CCIM Report Debunks Retail Myths

Produced in partnership with the Alabama Center for Real Estate at the University of Alabama, the study explores the future of retail, warehousing and last-mile delivery.

Landmark Mall. Image courtesy of The Howard Hughes Corp.
Landmark Mall. Image courtesy of The Howard Hughes Corp.

Don’t believe all those scary headlines about the retail apocalypse and death of the American mall. That’s the message of a report—Retail e-Volution: Predictions for 2025—produced by CCIM Institute Chief Economist K.C. Conway, in partnership with the Alabama Center for Real Estate at the University of Alabama. The 21-page analysis debunks common retail myths and lays out predictions for the future of retail and e-commerce.

Conway notes that total retail sales are increasing at an average annual rate of more than 4.35 percent, mainly fueled by e-commerce, technology, logistics and innovation. In his predictions for 2025, he argues that retail is the property type with the most opportunity of the commercial real estate sectors. 

The economist debunks a common retail myth that consumers are spending less. Conway writes that the real cause of retail bankruptcies and closings is overleverage and the U.S. being “over-retailed.” While one in four malls will close by 2022 and retail space will contract by more than 50 percent, adaptive reuse of retail centers and malls is growing in the U.S. and will be the most impactful retail trend between now and 2025. Conway points to The Howard Hughes Corp.’s plans to transform Landmark Mall in Alexandria, Va., into a mixed-use property with a hotel, residential, retail and office space, as well as other public facilities. The site is located in an opportunity zone and will be able to take advantage of qualified OZ funds.

“You have to tackle and debunk these myths head-on for a couple of reasons. First off, if the industry doesn’t understand the why, history is doomed to repeat itself. Perhaps more importantly, only by putting a fine point to the real root causes of any disruption can effective responses or solutions be developed,” Conway told Commercial Property Executive.

“In the case of retail, CRE professionals need to understand that battling Amazon isn’t going to solve the overleverage and over-retailed challenges. And if the industry and local governments don’t advance solutions like adaptive reuse, our urban and suburban landscapes will continue to be littered with a glut of empty big-box stores and malls. Sadly, store closings have yet to peak or run their course,” Conway added.

READ ALSO: Navigating the Retail Sector’s Unpredictable Future

Retailers can also look outside the walls of malls or shopping centers and establish stores or “showrooms” in other locations like hotels and airports. Spending in airports reached $38 billion globally in 2016 and is expected to grow by 27 percent—to $49 billion—by 2021, according to GlobalData, a U.K.-based data analytics and consulting company. Asia-Pacific airports generated the most spending—more than $15 billion annually—followed by Europe, where total spending topped $10 billion a year.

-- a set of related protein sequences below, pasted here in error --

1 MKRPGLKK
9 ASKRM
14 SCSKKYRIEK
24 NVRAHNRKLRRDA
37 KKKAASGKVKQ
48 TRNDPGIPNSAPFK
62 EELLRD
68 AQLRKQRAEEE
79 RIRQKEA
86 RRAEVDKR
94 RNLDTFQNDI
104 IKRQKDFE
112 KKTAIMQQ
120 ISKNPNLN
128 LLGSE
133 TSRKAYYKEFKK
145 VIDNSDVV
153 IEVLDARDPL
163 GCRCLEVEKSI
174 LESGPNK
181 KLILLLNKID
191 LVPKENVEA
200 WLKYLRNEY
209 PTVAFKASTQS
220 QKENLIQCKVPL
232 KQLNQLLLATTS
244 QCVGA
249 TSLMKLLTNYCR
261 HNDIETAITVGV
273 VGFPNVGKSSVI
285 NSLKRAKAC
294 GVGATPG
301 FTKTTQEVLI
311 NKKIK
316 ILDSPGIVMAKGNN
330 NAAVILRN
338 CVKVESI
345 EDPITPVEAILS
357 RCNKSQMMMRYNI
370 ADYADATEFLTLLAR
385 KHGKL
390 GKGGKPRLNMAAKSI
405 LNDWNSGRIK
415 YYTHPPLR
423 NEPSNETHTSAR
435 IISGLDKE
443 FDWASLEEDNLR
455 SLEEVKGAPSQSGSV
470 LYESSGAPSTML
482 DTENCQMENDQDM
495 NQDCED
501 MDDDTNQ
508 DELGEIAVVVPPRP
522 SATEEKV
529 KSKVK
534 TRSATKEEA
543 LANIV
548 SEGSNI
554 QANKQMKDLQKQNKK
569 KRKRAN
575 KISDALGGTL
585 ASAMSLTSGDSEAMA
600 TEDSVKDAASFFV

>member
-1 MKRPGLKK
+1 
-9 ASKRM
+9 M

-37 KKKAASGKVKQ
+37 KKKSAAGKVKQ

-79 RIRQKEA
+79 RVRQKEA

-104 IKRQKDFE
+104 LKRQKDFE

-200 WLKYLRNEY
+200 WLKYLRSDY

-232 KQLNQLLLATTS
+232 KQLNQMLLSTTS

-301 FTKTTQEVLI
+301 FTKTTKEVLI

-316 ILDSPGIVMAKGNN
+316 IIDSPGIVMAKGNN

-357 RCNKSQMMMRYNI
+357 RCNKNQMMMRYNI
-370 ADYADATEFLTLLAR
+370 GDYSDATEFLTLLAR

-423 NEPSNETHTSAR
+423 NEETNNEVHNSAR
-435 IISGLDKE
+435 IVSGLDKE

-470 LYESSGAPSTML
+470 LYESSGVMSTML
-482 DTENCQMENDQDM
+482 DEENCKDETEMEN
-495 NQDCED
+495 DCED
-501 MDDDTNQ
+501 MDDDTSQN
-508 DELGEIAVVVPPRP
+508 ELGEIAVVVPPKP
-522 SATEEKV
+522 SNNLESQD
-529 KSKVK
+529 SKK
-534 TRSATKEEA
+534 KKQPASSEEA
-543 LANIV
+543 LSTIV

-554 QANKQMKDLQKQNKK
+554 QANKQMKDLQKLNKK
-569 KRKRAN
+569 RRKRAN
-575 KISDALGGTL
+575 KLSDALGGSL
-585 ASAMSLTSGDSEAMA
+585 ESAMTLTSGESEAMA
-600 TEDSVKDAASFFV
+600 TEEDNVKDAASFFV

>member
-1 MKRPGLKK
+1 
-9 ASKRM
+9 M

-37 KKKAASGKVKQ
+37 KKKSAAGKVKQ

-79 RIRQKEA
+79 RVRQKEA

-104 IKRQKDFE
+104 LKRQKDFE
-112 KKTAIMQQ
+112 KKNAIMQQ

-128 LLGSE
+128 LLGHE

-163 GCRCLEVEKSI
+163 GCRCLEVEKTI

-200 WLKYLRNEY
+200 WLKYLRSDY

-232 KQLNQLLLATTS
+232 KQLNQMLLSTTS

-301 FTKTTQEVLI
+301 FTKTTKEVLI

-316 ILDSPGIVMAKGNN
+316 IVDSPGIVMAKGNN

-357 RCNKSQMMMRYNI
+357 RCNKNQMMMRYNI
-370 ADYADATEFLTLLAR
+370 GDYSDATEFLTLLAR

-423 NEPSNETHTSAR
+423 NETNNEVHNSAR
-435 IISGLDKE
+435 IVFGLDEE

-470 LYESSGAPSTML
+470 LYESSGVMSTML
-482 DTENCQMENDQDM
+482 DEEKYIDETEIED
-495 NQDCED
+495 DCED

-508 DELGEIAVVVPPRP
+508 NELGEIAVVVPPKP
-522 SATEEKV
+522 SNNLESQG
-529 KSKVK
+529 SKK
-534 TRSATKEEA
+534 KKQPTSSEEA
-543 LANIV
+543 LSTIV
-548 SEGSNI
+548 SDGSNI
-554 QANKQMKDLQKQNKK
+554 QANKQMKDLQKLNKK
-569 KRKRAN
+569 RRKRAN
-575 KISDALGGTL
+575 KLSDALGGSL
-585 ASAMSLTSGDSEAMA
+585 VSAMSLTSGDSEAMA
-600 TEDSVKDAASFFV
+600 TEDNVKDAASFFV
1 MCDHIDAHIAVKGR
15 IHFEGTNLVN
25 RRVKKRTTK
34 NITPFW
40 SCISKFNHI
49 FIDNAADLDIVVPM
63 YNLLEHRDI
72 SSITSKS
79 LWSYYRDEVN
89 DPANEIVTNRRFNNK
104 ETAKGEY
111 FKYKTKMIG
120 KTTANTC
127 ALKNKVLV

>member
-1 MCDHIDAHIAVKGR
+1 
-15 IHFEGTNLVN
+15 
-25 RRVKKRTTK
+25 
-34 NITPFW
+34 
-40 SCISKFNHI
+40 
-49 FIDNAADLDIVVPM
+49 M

The U.S. has been lagging, but is finally discovering that opportunities for retail are growing at American airports. Many large airports like New York’s LaGuardia, Atlanta and Denver are adding more retail space as part of major expansion projects. The new Kansas City International Airport is substantially increasing its retail, food and entertainment space, the report noted.

Fulfillment Challenges, Changes

K.C. Conway, Chief Economist, CCIM Institute. Image courtesy of CCIM Institute
K.C. Conway, Chief Economist, CCIM Institute. Image courtesy of CCIM Institute

Online retail sales are expected to double by 2025, partly due to the growth of online grocery sales, which will make up about 20 percent of the total grocery retail sales—about $100 billion—by 2025. As that happens, Conway notes, grocery stores will shrink their footprints by a third or half and focus more on a limited and locally curated inventory.

Last-minute fulfillment facilities are playing a bigger role, but the report notes they aren’t always cost-effective and even the biggest players like Amazon are finding it is hard to make a profit and offer cost-effective, same-day order fulfillment. But some companies like FedEx, which is no longer working with Amazon, have spent billions perfecting overnight delivery and getting the logistics operations to process packages of any size, shape or weight and still make a profit.

The race to provide quick package fulfillment has led to a number of evolving strategies such as FedEx partnering with Dollar General. FedEx will offer secure in-store package pickup and drop-off in 8,000 Dollar General stores by 2020. That will grow FedEx’s retail presence in 62,000 stores across the U.S. and mean about 90 percent of Americans will be within 5 miles of a FedEx retail location.

Changes are also needed in infrastructure and logistics to make that last-minute fulfillment a reality for more shoppers and retailers. Look for innovation to combine with new warehouse designs, particularly the use of autonomous trucks. Walmart is already using autonomous vehicles on some horizontal U.S. highways and UPS is testing them between Phoenix and Dallas. Florida passed legislation that will allow autonomous vehicles to traverse state highways as soon as 2020.

Changes in warehouse construction and design will also be needed, including higher ceilings and different flooring systems to better handle robotic forklifts, the report notes. One example Conway cites is a new three-story logistics facility in the Red Hook section of Brooklyn, N.Y., that will be the tallest on the East Coast and fastest-last mile fulfillment in a large city.

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